Nancy Yieh (ME’79): Making Her Mark
June 01, 2009
As vice president of gas operations at Consolidated Edison Company of New York, Nancy Yieh (ME’79) is responsible for the vast underground network that delivers gas to more than one million customers in Manhattan, Queens, the Bronx and Westchester County. In all, she oversees approximately 600 employees and 7,200 miles of gas mains and service pipes. Yet Yieh can’t simply be summed up by impressive facts and figures. Her life and 30-year career at Con Edison have been distinguished by a litany of pioneering accomplishments: she studied engineering in an era when few women worked in the field; she was the first female gas distribution service section manager at Con Edison; she is one of a few female utility company executives in the U.S.; and she was the first female Asian-American engineer to be named vice president of a major utility.
In 1985, Yieh also became one of the first women in New York City to receive a stationary engineer’s license, which means she is qualified by the city to operate a high-pressure boiler. “When I got my license,” she says, “the clerk called everyone in the office over, shook my hand, and said I was the first women he’d seen receive the stationary engineer’s license.”Modest to a fault,Yieh is quick to brush such accolades aside. “But these are just little things,” she says with a laugh. “I'm also the first power generation maintenance supervisor to have gotten pregnant.” Yieh’s is one of the myriad untold stories that make up the fabric of New York City. Like so many New Yorkers, she was deeply affected by the events of 9/11. Unlike most New Yorkers, her profession gave her the opportunity to participate first hand in the emergency response. In the aftermath of the attack on her life long hometown, the response of the company to which she has dedicated her professional life ranks as one of her proudest moments. “Con Edison did a lot during the emergency to try to make the area safe,” she says. “If we hadn’t gotten the gas and electric shut off, the disaster could have been even worse. After nine days of 12 hour shifts, we were getting ready to stand down, and on the last day I was supposed to be on duty, I got the call that we were needed to assist with the removal of debris from the site. The call came in, my partner downtown asked how many dump trucks I had, how many drivers I had and how quickly I could get down there. I called my people to the yard, and when I got there, I saw the American flag we had put up, my dump truck drivers and my dump trucks all lined up in convoy fashion and my two planners with checklists of what they needed to do. I remember seeing the planner give the sign to go, and they all took off. Not one of my people complained; I can’t say enough about the people who work for me.”
Yieh appreciates her employees because she understands what they do. Before being named vice president of gas operations in 2004, Yieh worked for 25 years in a variety of areas within Con Edison—power generation, construction, substation operations and gas. In power generation, she spent nine years in the operations and maintenance areas as a first-line supervisor and planner overseeing the maintenance and overhaul of boilers and turbines. In the construction area, Yieh oversaw major projects at generating stations when Con Edison switched to natural gas as the major fuel,which necessitated the installation of new pipes and controls. In substation operations, the electric transmission side of the business,Yieh was responsible for the operation and maintenance of four transmission substations in the Bronx. In the gas area, she initially oversaw the maintenance of Con Edison’s gas lines in the Bronx and Westchester County; today she is responsible for the operation and maintenance of the entire system.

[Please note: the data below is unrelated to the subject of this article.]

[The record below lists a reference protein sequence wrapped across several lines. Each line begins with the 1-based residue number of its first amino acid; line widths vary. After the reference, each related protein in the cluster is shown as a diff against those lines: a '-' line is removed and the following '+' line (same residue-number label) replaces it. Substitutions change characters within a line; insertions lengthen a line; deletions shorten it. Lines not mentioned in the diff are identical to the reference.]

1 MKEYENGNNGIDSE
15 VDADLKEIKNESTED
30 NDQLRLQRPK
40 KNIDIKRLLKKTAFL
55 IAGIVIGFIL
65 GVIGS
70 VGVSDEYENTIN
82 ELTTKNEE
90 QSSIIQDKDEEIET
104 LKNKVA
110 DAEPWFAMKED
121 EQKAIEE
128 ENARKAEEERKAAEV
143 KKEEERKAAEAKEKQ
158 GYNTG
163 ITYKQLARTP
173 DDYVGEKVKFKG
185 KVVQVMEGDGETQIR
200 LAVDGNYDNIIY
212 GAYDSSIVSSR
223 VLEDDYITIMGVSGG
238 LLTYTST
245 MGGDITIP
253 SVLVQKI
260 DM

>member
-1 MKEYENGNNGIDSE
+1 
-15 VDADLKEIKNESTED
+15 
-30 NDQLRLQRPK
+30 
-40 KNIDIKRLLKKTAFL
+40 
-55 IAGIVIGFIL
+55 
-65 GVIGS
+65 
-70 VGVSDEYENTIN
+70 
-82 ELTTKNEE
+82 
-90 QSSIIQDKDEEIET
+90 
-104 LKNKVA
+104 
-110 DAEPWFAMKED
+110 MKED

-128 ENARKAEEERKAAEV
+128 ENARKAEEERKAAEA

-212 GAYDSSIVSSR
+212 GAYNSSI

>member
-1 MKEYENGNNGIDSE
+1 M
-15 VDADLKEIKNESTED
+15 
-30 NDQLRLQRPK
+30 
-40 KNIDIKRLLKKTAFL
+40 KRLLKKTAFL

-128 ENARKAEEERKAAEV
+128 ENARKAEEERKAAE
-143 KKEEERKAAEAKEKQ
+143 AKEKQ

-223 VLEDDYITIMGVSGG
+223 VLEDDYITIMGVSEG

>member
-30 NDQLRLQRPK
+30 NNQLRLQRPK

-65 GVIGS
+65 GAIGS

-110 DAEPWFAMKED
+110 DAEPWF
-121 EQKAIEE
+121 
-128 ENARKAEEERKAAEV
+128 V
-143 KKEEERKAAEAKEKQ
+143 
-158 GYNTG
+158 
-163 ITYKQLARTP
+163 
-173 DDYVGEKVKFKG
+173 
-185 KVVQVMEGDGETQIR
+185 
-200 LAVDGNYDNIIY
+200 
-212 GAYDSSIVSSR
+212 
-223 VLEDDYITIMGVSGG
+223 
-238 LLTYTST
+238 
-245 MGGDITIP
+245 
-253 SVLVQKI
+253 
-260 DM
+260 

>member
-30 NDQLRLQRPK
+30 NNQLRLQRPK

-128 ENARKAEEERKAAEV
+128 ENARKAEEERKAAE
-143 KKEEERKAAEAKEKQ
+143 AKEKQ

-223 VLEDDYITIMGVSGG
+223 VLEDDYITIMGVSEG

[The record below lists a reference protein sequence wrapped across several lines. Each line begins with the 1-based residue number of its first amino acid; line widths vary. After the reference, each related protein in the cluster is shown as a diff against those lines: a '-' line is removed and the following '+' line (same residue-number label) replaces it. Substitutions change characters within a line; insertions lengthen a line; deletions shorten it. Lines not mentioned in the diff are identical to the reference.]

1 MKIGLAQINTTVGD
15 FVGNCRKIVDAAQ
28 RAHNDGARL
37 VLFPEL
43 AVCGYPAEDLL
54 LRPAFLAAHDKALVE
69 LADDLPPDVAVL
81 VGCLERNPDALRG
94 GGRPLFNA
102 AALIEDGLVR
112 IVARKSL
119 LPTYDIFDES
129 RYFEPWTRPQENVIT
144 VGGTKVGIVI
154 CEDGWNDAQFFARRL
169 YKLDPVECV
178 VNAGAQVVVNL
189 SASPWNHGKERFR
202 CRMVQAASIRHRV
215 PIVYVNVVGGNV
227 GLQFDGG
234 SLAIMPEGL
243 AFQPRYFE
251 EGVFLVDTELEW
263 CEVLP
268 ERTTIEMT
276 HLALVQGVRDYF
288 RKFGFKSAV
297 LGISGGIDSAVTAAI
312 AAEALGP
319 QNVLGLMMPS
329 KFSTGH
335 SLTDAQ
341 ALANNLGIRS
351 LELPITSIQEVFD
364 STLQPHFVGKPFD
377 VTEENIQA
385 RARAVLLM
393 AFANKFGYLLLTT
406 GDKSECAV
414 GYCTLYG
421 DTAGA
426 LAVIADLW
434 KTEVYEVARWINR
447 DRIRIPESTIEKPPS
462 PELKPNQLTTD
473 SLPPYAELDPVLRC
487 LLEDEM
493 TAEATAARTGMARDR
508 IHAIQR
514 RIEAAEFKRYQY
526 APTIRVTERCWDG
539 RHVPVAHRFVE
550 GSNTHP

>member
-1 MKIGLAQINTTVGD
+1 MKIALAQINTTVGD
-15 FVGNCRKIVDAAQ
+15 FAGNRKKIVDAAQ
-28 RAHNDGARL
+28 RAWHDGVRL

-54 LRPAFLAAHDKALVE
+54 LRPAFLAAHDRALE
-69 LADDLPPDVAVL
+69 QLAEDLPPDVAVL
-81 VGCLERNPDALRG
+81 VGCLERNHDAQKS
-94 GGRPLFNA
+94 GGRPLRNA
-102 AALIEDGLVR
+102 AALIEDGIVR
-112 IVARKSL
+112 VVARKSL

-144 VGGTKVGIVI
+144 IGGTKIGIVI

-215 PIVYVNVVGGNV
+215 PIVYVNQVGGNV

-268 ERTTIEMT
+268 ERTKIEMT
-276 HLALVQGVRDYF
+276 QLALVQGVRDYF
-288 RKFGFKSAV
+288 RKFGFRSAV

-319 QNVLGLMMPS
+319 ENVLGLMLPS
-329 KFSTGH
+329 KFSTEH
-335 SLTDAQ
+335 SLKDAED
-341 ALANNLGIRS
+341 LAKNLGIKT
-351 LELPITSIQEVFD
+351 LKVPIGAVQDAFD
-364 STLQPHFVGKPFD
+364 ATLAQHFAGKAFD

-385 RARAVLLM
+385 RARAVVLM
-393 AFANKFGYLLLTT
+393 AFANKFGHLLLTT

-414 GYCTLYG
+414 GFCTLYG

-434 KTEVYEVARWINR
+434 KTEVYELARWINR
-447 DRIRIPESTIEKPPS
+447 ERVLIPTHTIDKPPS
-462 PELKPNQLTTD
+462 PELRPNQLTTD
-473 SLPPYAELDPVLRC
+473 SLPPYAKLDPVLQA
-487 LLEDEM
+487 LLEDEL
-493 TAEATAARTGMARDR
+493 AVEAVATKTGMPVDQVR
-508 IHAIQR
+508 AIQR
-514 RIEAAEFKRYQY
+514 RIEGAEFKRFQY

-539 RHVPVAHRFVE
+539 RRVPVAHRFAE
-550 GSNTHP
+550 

While Yieh represents a number of firsts for women at Con Edison, she says gender was never a determining factor in her career. “My philosophy is that I wouldn’t ask anyone to do anything I wouldn’t do myself,” she says. “I think you have to prove yourself.” Before she proved herself in the field, Yieh had to prove herself in the classroom.When she entered The Cooper Union in the mid-1970s, engineering wasn’t a field traditionally pursued by women. “I knew that few women went into engineering, but one of the things I was looking for was an unusual job,” she says. “I didn’t want to go to law school or medical school, and I wanted to do something that someone else hadn’t done. I didn’t want to be part of the masses—I wanted to make a mark.” “My mother wanted me to go to secretarial school,” she says with a laugh, “but I was terrible in shorthand.” As a child growing up in the Flushing section of Queens, Yieh was surrounded by a family of engineers. She describes herself as a practical child who enjoyed math and science—so it was natural, she says, that she would gravitate to the engineering field. At Flushing High School, she utilized the city’s executive internship program to work for a semester at the Department of Sanitation. She admits it wasn’t the most glamorous job, but the experience enabled her to see firsthand all aspects of the business—including some project management and engineering design.